The third independent poll in two days shows that the Louisiana Senate race is boiling down to three candidates: State Treasurer John N. Kennedy, U.S. Rep. Charles Boustany, on the Republican side, and Public Service Commissioner Foster Campbell for the Democratic Party.

Kennedy, of Madisonville, is leading with 22 percent of voters in the University of New Orleans Survey Research Center released Thursday afternoon. Boustany, of Lafayette, and Campbell, of Bossier Parish, came in at 15 percentage points.

Two separate surveys commissioned by different groups of businessmen and professionals and released Wednesday came up with similar numbers.

Early voting continues through Tuesday for the Nov. 8 election. The top two vote-getters in will advance to the runoff in an election to replace U.S. Sen. David Vitter, who is stepping down at the end of his term. 

Eleven percent favors Republican U.S. Rep. John Fleming, of Minden, and 10 percent support Democratic New Orleans attorney Caroline Fayard in Thursday’s UNO poll.

All other candidates received single digit percentages, including David Duke, who had 2 percent of the vote in the UNO poll.

The only poll that showed Duke with support higher than 3 percent was the one Raycom Media used to decide who to invite to its televised debate on Wednesday, Nov. 2. In the Raycom poll, Duke scored 5.1 percent – a tenth of a point more than needed to secure a place in the debate.

In the presidential race, 49 percent of likely voters support Republican Donald Trump while 35 percent favor Hillary Clinton, the Democratic candidate, according to the UNO poll.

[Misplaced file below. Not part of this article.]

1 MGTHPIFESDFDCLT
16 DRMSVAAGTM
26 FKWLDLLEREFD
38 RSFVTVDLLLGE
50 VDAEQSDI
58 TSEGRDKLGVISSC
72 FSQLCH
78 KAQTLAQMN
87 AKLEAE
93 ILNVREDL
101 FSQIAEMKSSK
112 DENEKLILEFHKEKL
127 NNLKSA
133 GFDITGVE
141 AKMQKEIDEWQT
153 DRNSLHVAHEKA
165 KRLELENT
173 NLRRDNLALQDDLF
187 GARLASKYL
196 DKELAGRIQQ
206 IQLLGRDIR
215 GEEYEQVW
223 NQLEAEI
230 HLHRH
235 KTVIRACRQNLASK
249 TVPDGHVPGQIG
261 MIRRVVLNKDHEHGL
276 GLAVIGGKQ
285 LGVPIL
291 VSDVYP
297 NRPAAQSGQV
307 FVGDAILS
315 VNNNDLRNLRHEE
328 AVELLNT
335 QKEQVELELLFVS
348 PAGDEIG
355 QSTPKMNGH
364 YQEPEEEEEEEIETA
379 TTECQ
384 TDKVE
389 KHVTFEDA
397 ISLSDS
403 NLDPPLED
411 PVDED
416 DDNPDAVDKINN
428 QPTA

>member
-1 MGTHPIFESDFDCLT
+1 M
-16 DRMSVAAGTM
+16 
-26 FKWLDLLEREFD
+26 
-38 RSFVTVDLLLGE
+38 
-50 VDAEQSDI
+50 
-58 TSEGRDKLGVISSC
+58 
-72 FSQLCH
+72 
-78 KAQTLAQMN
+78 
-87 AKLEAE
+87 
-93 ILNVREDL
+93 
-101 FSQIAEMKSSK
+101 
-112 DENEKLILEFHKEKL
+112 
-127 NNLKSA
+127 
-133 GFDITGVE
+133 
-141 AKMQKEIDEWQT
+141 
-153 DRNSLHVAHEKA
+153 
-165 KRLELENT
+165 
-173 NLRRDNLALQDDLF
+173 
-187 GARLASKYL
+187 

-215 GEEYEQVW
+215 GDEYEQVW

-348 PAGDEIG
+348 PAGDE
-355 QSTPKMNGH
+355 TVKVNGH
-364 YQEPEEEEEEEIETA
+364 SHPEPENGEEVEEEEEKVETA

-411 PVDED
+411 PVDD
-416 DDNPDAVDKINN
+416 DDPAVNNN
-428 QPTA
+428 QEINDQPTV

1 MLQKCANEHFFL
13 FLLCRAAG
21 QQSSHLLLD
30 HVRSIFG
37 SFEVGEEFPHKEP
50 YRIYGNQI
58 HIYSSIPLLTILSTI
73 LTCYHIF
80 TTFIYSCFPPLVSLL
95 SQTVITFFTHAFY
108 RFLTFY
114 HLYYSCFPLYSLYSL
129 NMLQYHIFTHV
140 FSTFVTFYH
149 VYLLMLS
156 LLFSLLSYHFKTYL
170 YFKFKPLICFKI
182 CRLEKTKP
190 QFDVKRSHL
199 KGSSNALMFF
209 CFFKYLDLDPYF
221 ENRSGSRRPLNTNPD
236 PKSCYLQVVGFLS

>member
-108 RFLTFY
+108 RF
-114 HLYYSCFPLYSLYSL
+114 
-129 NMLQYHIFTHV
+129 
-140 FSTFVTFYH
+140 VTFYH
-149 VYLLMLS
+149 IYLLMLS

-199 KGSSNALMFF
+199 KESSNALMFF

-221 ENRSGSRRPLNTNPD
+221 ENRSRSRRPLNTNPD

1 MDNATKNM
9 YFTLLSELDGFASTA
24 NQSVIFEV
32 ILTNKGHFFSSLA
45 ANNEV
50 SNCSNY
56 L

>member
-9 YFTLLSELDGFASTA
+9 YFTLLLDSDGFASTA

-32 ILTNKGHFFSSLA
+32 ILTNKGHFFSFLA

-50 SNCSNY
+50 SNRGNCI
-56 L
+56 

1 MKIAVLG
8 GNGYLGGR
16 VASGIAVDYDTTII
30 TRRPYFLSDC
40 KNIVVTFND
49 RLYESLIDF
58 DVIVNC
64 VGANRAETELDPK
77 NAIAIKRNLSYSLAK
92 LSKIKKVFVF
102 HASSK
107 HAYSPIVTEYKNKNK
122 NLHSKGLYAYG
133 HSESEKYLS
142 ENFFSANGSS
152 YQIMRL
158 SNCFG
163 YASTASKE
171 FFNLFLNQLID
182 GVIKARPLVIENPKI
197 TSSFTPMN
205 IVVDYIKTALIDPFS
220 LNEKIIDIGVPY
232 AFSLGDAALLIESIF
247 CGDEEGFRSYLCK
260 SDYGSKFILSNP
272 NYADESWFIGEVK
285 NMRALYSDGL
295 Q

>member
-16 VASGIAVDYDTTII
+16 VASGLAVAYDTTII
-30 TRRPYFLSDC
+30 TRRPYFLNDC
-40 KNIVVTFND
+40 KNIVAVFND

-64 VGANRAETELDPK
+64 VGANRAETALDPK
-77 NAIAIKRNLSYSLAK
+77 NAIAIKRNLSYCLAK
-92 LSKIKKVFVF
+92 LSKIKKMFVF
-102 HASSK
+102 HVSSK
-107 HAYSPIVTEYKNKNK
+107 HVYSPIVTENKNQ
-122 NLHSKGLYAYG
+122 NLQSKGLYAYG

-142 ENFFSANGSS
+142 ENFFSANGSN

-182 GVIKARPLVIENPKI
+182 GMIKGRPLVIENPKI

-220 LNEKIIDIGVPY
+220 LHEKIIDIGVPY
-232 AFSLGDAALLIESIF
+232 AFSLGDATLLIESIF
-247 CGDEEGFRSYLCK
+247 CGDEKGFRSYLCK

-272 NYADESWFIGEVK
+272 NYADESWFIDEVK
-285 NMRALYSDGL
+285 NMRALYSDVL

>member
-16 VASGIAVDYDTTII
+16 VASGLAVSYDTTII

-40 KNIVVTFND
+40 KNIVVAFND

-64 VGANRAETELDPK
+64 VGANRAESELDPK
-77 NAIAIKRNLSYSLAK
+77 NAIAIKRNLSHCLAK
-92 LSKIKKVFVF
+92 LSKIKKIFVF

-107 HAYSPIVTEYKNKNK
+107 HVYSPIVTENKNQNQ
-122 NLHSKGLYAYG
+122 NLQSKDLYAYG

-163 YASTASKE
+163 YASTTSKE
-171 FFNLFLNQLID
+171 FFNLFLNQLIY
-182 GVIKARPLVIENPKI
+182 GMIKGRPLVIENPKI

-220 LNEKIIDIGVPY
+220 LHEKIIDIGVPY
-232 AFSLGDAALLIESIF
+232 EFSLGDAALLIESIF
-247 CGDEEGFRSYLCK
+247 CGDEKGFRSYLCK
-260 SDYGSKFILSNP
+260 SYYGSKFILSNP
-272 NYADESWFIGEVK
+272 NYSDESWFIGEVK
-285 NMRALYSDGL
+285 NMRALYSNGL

UNO individually interviewed 603 voters by phone between Oct. 15 and Oct. 21. The poll’s margin of error is plus or minus 4 percentage points, meaning the numbers reported could more or less by that amount.

Fifty-six percent of likely voters report they will vote Republican in the Senate election, according to the poll.

White likely voters are solidly behind the Republican candidates in the Senate election, the UNO survey states. Three of four report they will vote for a Republican while only 12 percent say they will vote for one of the Democrats.

Kennedy leads with these voters. Thirty percent of white likely voters support him, while 20 percent favor Boustany and 14 percent are for Fleming.

African-Americans are more supportive of the Democratic candidates. Fifty-nine percent report they will vote for either Foster Campbell or Caroline Fayard, according to the poll.

Campbell has a decided advantage over Fayard among African-American voters as nearly twice as many of them say they will vote for Campbell then will vote for Fayard, the UNO survey reported.

The poll also found that 56 percent of those questioned approve of how Gov. John Bel Edwards is doing his job.

Follow Mark Ballard on Twitter, @MarkBallardCnb.